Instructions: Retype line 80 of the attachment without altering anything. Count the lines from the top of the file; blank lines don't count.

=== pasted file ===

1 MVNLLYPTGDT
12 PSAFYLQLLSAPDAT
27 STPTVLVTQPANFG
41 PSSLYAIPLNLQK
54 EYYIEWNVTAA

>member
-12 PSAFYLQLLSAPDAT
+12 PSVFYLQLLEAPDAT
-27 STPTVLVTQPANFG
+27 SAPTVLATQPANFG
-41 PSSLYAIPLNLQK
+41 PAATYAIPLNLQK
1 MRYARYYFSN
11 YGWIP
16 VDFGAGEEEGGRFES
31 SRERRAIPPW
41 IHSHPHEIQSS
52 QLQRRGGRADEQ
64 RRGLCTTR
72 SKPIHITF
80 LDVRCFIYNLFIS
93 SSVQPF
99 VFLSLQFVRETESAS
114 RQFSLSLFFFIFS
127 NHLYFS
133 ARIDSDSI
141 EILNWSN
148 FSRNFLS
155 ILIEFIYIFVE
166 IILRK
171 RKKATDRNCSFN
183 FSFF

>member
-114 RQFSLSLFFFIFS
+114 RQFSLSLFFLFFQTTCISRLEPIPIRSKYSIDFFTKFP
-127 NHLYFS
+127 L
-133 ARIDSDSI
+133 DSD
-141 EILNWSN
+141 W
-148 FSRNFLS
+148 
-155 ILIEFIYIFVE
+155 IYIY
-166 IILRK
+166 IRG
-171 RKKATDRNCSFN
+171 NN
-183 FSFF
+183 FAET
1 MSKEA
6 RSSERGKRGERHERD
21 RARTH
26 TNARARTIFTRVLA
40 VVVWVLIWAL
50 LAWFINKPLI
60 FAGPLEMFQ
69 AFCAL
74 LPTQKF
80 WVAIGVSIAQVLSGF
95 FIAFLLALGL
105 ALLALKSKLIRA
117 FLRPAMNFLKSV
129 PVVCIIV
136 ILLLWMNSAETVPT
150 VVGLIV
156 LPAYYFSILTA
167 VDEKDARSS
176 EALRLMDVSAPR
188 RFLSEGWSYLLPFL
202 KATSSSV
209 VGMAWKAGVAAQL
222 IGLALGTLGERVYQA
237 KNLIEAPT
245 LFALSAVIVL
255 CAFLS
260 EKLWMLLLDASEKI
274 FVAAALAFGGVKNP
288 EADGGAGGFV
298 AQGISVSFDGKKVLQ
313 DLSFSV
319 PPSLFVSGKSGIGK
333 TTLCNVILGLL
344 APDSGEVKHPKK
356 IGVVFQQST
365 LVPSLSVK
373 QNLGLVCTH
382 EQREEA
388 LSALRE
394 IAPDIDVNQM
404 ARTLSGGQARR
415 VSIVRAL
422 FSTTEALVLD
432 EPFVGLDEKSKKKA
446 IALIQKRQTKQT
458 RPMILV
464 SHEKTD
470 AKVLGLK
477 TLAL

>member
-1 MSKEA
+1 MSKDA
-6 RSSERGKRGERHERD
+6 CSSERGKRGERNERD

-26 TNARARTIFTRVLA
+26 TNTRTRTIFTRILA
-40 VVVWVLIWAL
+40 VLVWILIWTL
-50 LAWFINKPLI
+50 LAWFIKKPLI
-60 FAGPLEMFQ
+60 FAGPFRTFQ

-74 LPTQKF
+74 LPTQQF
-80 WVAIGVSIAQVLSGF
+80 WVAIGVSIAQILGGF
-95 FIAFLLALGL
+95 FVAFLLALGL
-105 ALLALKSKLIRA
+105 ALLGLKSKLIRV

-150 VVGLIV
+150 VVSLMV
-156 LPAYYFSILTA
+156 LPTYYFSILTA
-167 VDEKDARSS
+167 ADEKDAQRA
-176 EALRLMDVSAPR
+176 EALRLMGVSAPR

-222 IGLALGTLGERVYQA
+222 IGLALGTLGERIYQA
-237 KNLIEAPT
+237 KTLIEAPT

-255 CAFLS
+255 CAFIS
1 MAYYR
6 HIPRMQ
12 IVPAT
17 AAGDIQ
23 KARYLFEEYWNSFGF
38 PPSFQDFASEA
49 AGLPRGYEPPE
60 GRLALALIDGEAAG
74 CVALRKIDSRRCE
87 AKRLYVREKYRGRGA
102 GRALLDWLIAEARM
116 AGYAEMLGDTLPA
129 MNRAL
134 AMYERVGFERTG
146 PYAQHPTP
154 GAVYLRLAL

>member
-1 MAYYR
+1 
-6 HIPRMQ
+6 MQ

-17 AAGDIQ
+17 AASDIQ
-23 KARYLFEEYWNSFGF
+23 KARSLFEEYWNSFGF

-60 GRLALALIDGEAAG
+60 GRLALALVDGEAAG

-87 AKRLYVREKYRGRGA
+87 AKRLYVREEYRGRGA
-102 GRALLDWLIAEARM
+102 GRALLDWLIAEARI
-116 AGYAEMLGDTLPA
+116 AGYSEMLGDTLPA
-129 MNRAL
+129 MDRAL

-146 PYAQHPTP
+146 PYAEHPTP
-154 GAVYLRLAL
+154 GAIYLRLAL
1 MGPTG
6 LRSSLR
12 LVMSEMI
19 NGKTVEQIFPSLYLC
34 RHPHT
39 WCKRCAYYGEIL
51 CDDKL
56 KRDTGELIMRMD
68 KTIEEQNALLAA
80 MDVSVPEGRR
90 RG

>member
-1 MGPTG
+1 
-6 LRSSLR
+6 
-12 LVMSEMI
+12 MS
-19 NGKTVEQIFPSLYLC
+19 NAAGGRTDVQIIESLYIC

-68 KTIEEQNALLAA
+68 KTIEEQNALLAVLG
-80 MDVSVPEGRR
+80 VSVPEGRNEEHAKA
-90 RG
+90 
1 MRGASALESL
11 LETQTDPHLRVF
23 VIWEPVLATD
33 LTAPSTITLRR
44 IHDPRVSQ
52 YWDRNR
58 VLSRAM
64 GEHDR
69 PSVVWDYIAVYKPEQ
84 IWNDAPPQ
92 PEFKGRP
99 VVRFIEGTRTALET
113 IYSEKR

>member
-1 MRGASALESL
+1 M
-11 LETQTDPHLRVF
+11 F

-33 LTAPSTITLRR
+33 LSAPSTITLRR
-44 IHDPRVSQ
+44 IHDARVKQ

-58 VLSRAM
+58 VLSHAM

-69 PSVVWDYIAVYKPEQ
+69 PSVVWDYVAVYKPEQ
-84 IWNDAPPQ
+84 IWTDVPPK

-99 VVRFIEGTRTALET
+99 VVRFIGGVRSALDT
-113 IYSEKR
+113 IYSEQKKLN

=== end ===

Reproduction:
288 EADGGAGGFV